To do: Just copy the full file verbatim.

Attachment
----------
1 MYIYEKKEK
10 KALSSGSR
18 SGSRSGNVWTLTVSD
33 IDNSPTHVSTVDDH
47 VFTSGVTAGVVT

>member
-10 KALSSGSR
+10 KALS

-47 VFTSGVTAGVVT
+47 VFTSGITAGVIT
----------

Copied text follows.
1 MYIYEKKEK
10 KALSSGSR
18 SGSRSGNVWTLTVSD
33 IDNSPTHVSTVDDH
47 VFTSGVTAGVVT

>member
-10 KALSSGSR
+10 KALS

-47 VFTSGVTAGVVT
+47 VFTSGITAGVIT